Traumatic Atlanto-Occipital Dislocation in Children
Evaluation, Treatment, and Outcomes
Nelson Astur, MD; Paul Klimo Jr., MD, MPH; Jeffrey R. Sawyer, MD; Derek M. Kelly, MD; Michael S. Muhlbauer, MD; William C. Warner Jr., MD

Abstract

Background: Advancements in emergency care and diagnostic methods have increased the number of children who survive atlanto-occipital dislocation. We report our experience with one of the largest series of pediatric patients with atlanto-occipital dislocation.

Methods: Patients ranging in age from newborn to sixteen years old who had a diagnosis of atlanto-occipital dislocation from 1991 through 2011 were identified. Inclusion criteria were complete radiographic and clinical records and duration of follow-up of at least six months. Basic patient characteristics, mechanism of injury, associated injuries, neurological impairment, surgical treatment and type of implant used for fixation, complications, and clinical and radiographic outcomes were recorded.

Results: The fourteen patients who were included (seven male and seven female) had a mean age of 5.2 years at the time of injury. An automobile accident in which the victim was a passenger was the most common mechanism of injury. Twelve patients had associated injuries, with a brain injury in eleven of them, and nearly half sustained a spinal cord injury. According to the Traynelis classification system, eight patients had a type-II (longitudinal) atlanto-occipital dislocation, five had a type-I (anterior) dislocation, and one had a type-III (posterior) dislocation. All patients had posterior occipitocervical fusion with internal fixation. The mean duration of follow-up was 75.4 months. The most common postoperative complication was hydrocephalus, which occurred in four patients. Spinal fusion occurred in all patients by four to six months postoperatively. At the time of the most recent follow-up evaluation, half of the patients had neurological impairment.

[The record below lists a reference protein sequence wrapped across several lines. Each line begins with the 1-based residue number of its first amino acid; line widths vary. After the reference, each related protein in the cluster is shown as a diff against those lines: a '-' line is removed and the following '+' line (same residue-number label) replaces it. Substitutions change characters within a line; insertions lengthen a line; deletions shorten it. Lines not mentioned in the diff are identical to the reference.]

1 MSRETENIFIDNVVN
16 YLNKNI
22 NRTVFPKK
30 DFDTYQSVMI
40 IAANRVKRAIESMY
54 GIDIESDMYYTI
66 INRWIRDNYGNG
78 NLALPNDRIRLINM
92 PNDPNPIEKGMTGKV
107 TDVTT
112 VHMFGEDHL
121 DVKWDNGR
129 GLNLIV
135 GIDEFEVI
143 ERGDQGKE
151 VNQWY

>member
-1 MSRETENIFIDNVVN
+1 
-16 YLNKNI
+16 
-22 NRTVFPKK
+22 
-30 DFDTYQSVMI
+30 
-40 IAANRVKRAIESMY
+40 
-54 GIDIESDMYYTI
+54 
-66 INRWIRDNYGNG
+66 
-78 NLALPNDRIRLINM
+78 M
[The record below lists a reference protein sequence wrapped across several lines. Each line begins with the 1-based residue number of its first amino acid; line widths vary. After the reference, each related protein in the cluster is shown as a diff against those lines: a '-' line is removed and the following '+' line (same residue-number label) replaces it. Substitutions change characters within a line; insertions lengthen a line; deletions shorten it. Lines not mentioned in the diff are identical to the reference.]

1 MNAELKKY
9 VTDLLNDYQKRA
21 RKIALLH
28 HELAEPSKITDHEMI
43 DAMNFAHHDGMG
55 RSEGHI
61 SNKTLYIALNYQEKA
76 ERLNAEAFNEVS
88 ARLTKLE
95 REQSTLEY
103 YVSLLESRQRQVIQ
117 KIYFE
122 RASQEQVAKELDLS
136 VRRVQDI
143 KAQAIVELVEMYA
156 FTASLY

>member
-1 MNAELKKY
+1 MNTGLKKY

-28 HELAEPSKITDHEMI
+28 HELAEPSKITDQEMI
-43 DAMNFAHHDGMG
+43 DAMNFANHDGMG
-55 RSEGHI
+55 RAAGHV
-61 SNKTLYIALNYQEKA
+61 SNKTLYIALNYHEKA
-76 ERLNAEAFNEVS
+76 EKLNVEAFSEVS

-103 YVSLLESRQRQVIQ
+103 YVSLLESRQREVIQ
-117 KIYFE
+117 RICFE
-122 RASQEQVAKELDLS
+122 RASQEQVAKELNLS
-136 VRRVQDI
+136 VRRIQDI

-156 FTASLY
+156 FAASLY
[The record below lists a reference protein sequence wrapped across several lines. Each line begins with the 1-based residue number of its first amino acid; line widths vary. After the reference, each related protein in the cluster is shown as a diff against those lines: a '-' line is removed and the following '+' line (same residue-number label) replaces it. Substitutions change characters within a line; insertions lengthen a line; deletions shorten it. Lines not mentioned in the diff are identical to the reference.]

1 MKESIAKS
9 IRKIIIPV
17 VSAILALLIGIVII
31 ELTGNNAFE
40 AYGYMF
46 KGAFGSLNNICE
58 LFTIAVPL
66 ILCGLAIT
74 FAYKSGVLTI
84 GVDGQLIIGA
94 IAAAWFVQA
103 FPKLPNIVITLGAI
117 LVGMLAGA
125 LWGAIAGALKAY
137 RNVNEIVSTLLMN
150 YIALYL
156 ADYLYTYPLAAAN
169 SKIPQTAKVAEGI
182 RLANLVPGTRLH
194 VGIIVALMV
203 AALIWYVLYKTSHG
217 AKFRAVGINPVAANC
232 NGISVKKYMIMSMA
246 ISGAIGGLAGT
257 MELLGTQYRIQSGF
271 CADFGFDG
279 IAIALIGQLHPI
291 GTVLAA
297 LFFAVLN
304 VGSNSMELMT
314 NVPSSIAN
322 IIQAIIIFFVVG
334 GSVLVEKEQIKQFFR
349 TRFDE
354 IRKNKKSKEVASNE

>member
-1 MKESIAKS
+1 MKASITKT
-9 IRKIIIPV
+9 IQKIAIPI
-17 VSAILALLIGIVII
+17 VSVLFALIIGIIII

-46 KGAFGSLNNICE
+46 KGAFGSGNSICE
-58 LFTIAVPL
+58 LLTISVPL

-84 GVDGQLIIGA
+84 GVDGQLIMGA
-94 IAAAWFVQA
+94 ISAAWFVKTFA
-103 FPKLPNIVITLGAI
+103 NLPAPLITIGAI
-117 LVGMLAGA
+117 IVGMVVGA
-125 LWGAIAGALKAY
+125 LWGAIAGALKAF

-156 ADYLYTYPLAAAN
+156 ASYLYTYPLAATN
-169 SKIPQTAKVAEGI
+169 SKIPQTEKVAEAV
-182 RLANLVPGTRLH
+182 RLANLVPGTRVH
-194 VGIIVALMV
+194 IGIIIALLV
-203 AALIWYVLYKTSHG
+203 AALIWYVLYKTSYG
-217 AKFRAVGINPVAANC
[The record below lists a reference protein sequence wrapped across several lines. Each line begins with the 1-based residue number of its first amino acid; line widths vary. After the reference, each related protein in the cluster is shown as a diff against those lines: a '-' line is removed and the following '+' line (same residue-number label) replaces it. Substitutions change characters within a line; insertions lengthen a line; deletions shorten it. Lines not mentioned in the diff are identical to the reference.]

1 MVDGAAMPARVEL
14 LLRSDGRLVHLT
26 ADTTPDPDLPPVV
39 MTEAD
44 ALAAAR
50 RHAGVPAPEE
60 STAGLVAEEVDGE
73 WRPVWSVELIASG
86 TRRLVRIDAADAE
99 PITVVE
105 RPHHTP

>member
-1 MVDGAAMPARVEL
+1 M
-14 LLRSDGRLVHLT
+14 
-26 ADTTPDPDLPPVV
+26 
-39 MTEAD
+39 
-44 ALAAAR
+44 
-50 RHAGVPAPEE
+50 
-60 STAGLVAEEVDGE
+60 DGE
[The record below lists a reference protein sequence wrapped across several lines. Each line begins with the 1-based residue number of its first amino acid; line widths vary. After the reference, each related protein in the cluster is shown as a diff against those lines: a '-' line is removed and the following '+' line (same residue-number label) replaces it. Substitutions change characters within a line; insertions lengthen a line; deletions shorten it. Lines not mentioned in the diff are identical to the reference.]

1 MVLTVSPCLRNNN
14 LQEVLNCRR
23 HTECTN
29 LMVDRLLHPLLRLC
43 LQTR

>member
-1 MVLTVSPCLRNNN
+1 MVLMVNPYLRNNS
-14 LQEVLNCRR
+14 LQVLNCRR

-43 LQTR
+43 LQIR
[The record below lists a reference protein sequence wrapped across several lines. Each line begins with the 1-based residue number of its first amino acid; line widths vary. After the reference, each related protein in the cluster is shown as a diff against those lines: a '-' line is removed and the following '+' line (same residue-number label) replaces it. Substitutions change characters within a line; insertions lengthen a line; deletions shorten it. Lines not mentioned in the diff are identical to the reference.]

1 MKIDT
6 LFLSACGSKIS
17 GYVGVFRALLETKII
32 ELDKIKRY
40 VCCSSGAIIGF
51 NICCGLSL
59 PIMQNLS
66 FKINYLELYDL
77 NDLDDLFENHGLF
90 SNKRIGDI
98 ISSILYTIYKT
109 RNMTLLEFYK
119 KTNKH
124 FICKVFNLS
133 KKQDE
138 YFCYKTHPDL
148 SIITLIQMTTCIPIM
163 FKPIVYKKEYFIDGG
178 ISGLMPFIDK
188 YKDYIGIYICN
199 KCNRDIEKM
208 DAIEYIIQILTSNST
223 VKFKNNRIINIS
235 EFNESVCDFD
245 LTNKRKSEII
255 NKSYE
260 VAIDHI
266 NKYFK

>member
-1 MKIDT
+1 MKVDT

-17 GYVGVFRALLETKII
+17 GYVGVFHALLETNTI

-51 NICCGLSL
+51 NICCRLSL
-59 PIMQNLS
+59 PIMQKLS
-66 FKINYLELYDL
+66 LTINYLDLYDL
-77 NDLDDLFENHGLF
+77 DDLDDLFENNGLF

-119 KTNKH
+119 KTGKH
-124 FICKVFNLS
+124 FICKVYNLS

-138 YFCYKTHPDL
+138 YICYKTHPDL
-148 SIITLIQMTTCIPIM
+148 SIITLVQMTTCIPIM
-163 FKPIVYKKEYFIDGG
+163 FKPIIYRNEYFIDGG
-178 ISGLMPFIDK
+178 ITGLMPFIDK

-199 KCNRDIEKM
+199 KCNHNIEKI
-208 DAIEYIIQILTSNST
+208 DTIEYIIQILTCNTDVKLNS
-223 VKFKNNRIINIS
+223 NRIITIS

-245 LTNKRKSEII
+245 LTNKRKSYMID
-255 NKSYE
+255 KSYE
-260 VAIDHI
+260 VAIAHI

Conclusions: More patients with atlanto-occipital dislocation now survive the initial trauma, although most have associated injuries and many have neurological impairment. Our preferred management is early occipitocervical fusion and stabilization. If there is neurological decline after spinal fixation, obstructive hydrocephalus should be suspected.

Level of Evidence: Therapeutic Level IV. See Instructions for Authors for a complete description of levels of evidence.

Footnotes

  • Investigation performed at Le Bonheur Children’s Hospital, Memphis, Tennessee

  • Disclosure: None of the authors received payments or services, either directly or indirectly (i.e., via his or her institution), from a third party in support of any aspect of this work. One or more of the authors, or his or her institution, has had a financial relationship, in the thirty-six months prior to submission of this work, with an entity in the biomedical arena that could be perceived to influence or have the potential to influence what is written in this work. No author has had any other relationships, or has engaged in any other activities, that could be perceived to influence or have the potential to influence what is written in this work. The complete Disclosures of Potential Conflicts of Interest submitted by authors are always provided with the online version of the article.


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